Would you believe that photography became a crime-fighting tool fairly early in its existence, at a time when some viewed the technology as utterly unbelievable and others had never even heard of it?
In October 1857 the St. Louis Police Department, desperate to keep track of known and suspected criminals in a rapidly growing and changing city, began taking arrested individuals to local commercial photography studios where professional photographers made portraits of the arrestees—some of whom were uncooperative sitters. The photos were then displayed in a public place in the station where police officers and the general public could view them and the America’s first-ever rogues’ gallery was born.
St. Louis’s rogues’ gallery was a groundbreaking approach to crime fighting. Other large American cities quickly embraced the concept, starting with the New York City Police Department, which launched a similar gallery just one month later. Creating and maintaining a rogues’ gallery wasn’t cheap, but authorities were quickly convinced their investment could pay off with a major reduction in crime.
Most of our readers know that in this city, when the police have reason to believe that a man is a thief, a counterfeiter or any other sort of scoundrel, they pull him up and secure his shadow ere his substance fades, so that in many cases, by hanging up in a public place the pictures thus obtained, the rascals are either driven out of town by this means, or get to be so well known that their piratical business is materially affected.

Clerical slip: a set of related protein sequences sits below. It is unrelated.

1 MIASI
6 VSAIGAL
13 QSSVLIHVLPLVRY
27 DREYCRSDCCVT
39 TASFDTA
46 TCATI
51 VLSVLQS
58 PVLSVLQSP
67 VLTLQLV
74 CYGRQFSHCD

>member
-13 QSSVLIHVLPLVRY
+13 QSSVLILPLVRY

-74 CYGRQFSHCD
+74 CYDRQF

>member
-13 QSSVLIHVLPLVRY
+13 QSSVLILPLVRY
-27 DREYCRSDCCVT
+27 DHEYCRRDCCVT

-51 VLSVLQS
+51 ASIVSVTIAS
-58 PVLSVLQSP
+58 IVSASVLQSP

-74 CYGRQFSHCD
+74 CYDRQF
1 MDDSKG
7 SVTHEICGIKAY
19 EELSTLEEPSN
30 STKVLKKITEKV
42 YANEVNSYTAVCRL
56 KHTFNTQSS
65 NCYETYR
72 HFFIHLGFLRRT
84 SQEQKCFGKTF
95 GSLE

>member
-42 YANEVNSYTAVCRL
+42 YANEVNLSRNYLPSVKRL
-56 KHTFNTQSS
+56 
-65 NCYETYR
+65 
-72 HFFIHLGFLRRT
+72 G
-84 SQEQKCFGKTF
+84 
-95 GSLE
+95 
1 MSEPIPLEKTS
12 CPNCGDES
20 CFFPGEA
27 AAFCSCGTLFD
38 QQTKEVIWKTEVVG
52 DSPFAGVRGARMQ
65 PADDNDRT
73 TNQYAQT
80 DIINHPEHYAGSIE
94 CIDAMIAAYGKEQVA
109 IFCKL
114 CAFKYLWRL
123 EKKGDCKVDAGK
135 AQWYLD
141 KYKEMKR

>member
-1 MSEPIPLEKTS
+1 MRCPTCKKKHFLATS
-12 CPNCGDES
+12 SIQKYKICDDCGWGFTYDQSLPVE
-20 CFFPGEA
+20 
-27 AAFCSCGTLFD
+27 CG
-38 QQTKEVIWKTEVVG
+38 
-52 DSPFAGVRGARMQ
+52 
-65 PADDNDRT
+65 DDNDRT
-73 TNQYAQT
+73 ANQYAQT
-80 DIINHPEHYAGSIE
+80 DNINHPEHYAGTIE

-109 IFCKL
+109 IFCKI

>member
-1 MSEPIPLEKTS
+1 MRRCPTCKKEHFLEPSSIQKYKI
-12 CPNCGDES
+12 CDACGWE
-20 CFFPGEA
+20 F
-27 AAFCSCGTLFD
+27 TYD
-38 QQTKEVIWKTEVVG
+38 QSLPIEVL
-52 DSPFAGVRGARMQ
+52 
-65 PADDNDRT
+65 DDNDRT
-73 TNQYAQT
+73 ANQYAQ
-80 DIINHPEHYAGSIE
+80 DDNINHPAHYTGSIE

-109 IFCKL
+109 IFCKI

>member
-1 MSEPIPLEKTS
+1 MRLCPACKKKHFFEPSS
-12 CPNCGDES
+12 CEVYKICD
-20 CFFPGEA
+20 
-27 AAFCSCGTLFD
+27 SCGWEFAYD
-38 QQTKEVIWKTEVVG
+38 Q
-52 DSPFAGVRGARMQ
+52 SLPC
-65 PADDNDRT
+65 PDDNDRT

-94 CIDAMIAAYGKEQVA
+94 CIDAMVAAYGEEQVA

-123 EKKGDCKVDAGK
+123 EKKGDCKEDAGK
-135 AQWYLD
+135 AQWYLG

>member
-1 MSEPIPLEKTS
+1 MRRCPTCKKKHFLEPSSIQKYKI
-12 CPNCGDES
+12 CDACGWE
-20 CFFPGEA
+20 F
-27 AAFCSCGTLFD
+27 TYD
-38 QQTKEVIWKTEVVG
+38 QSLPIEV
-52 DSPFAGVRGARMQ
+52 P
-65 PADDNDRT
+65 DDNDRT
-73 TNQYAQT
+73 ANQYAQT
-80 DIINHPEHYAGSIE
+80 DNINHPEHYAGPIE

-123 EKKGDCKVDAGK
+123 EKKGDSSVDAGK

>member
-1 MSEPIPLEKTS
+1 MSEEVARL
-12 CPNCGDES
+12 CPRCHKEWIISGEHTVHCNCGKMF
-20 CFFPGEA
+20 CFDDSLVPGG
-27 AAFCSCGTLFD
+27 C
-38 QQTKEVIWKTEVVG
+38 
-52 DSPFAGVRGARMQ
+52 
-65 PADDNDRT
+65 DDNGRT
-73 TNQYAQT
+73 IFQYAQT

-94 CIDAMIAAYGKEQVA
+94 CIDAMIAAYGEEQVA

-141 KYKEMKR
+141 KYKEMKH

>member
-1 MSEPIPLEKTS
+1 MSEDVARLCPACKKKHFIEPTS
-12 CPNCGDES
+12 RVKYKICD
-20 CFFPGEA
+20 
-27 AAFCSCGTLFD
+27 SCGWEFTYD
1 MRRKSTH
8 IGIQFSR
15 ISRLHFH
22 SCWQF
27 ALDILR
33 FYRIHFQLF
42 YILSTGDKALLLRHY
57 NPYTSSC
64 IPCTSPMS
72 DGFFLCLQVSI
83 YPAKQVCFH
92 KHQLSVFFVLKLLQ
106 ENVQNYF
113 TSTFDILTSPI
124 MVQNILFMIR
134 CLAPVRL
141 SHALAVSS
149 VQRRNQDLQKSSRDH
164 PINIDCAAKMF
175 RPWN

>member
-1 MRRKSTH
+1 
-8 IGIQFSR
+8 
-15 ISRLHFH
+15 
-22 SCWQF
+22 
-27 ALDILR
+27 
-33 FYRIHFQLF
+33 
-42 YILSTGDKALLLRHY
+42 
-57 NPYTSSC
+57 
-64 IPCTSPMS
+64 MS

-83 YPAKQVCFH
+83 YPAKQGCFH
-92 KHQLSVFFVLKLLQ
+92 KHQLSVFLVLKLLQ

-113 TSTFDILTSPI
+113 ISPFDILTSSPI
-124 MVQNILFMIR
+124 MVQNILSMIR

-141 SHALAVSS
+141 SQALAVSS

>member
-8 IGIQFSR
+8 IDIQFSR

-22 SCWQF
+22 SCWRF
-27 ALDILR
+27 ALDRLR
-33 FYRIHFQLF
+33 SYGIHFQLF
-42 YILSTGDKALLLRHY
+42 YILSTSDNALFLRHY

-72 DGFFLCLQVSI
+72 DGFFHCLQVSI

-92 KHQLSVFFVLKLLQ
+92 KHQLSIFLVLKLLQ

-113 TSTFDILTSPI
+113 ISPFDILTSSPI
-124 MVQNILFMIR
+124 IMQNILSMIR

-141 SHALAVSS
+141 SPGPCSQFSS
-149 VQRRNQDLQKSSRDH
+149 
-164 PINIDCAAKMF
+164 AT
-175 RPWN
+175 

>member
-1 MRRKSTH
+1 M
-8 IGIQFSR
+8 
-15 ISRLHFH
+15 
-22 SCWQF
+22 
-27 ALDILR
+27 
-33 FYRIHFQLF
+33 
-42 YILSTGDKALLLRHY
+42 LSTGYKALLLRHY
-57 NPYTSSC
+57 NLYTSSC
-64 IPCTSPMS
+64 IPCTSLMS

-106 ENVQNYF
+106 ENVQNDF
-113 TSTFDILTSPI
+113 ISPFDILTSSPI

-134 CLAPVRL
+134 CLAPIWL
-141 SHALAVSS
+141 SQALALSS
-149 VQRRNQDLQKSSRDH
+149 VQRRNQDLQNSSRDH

— Daily Missouri Republican, St. Louis, Missouri, April 13, 1858
Almost 200 photographs from the St. Louis Rogues’ Gallery, made between 1857 and 1867 have survived. Because many of these photos are ambrotypes, which were made on glass, their continued existence is something of a miracle. Other surviving images are more rugged tintypes, which were made on metal. Some of the photos have names, dates, and other information about the subjects written on their reverse sides.
Many of the people photographed were accused of crimes such as shoplifting, burglary, and pickpocketing. Counterfeiters were also well represented in the gallery. So were “confidence men,” (aka “con men”) who played upon the gullibility and greed of their victims, luring them into scams where the victims hoped to make an easy profit but ended up losing a bundle. There are also photographs of people who served time at the Missouri State Penitentiary in Jefferson City.
The marginalized and underworld characters photographed for rogues’ galleries were viewed as the dregs of society, regardless of whether or not they were truly guilty. As a result, their photographs offer us a unique and fascinating portrait of people in urban America at a time of great change.
The book includes high resolution color images of all 193 photos in the collection, along with background on the named individuals.